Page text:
Monday, September 22, 2008

NanoHz No. 16

NanoHz no.16 Jason Kahn + Jon Mueller,
Pinko Communoids, Jonathan Zorn

UVA Chapel, Charlottesville, VA

(the chapel is located at the corner of University Ave. and McCormick Rd)

September 30th

8 PM


Join us for an evening of improvised music in the UVA chapel featuring special guests Jon Mueller and Jason Kahn. Muller and Kahn will present their improvised duo project for electro-acoustic percussion. In addition there will be performances by the Pinko Communoids (Wendy Hsu - guitar, Kevin Parks - guitar, Carey Sargent - percussion) and Jonathan Zorn - doublebass.

about Jon Mueller and Jason Kahn
The physical differences of the spaces where Jason Kahn and Jon Mueller perform often determine what’s heard by listeners; as tones, controlled feedback, and subtle rhythms function more as interaction with the environment, than as percussionists simply striking material. Kahn uses percussion and analogue synthesizer, and Mueller uses percussion and cassettes. Both take the frequencies and textures of these instruments, and integrate them into one seemless mix.

Jon Mueller:
Jon Mueller has been an active drummer and percussionist since the mid-80s. Whether utilizing bombastic minimalism, dense interplay, or electroacoustic practices, his approach focuses on a physical dialog between situation and material. He has been featured on numerous recordings and has performed throughout the U.S., Japan, and Europe. He has performed/recorded with: Aranos, Keith Berry, Jarboe, Jason Kahn, Asmus Tietchens, Jack Wright, Carol Genetti, Collections of Colonies of Bees, Pele, Hal Rammel, Tetuzi Akiyama, Jim Schoenecker, Bhob Rainey, Martijn Tellinga, Glenn Kotche, Werner Moebius, Steve Nelson-Raney, Lionel Marchetti, Tatsuya Nakatani, Adam Sonderberg, Thomas Gaudynski, Tim Catlin, Rhys Chatham, Matt Turner, Achim Wollscheid, Fred Lonberg-Holm’s Lightbox Orchestra, and many others.

Jason Kahn:
Kahn has been exhibiting his sound and visual works since the late 1990’s, and has had solo and group exhibitions internationally, including museums, galleries and arts spaces in the USA, Canada, France, Croatia, Germany, Argentina, Egypt, Poland, Switzerland, Denmark, Austria and Spain. Originally a percussionist, Kahn later began integrating live electronics into his playing. He currently performs with different combinations of percussion, analogue synthesizer or computer. As a composer, Kahn’s work draws on electronic and acoustic sound sources to create slowly developing compositions imbued with a sense of timelessness. His work addresses the entity of sound as both a physical and psychological factor shaping our consciousness. Kahn’s sound installations seek to enhance spatial awareness through sonic intervention, focusing on expanding our perception to other dimensions of seeing, hearing and feeling a space.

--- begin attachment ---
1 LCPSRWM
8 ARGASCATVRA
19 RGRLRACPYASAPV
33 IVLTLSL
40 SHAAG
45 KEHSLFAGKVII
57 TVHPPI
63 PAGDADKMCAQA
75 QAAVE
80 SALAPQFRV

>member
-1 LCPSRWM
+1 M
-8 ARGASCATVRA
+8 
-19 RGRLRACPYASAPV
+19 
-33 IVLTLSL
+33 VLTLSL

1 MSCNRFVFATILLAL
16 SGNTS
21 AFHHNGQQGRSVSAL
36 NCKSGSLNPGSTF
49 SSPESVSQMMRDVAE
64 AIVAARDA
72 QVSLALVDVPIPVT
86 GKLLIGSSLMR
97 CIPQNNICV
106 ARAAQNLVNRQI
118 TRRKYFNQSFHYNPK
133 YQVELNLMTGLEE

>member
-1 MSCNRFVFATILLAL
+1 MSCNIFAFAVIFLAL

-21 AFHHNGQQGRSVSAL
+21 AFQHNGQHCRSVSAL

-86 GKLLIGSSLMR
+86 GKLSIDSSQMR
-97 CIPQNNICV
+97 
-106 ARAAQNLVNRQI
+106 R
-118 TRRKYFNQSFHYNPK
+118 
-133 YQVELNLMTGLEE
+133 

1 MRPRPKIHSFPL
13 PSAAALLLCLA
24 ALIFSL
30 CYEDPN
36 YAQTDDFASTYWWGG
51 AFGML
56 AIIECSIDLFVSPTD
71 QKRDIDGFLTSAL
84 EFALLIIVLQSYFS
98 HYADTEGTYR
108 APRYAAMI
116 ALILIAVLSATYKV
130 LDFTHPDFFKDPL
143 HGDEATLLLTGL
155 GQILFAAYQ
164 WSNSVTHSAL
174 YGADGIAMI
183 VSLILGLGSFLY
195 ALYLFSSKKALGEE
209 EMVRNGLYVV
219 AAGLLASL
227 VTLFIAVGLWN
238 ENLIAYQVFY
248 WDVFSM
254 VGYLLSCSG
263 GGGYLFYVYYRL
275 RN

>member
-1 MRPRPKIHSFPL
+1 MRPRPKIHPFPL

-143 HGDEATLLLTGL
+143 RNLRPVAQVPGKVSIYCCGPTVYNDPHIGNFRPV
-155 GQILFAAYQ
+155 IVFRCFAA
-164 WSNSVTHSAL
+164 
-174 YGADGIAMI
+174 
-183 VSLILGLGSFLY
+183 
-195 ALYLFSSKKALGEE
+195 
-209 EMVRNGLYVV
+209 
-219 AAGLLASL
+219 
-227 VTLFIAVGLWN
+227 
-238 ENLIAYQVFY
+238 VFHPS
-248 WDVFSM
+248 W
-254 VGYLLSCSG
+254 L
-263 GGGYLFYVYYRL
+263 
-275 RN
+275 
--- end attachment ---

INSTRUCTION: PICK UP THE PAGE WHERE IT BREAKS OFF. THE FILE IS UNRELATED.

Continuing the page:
Pinko Communoids:
Pinko Communoids is an improvisational trio based in Charlottesville, Virginia. The trio consists of Carey Sargent, Kevin Parks, and Wendy Hsu. We create both free and structured improvisations using conventional instruments including guitars, accordions and percussion, found objects, circuits, microphones, and other electronics. We enjoy the quiet interplay of small sounds and often employ a restrained sonic palette of diverse timbres. Though we like occasional loud cathartic noisy workouts, we play at appropriate volumes and always invite our audience to savor our sounds without ear plugs. Our recent explorations have led us to investigate aspects of tuning and timbre and the relationship between the two.

Jonathan Zorn :
Jonathan Zorn is a composer/performer of electro-acoustic music. In his compositions he creates interactive systems for acoustic and electronic instruments that exceed the control of any single participant, creating surprises and new ensemble dynamics for performers to explore and navigate. In performance he uses double bass, voice, guitar, modular synthesizer, and computer instruments of his own creation. As a designer of computer instruments, Zorn aims to create instruments that have the kind of flexibility, control, and surprise that one would expect from an acoustic instrument, while also defying and remapping assumed correlations between gesture and sound.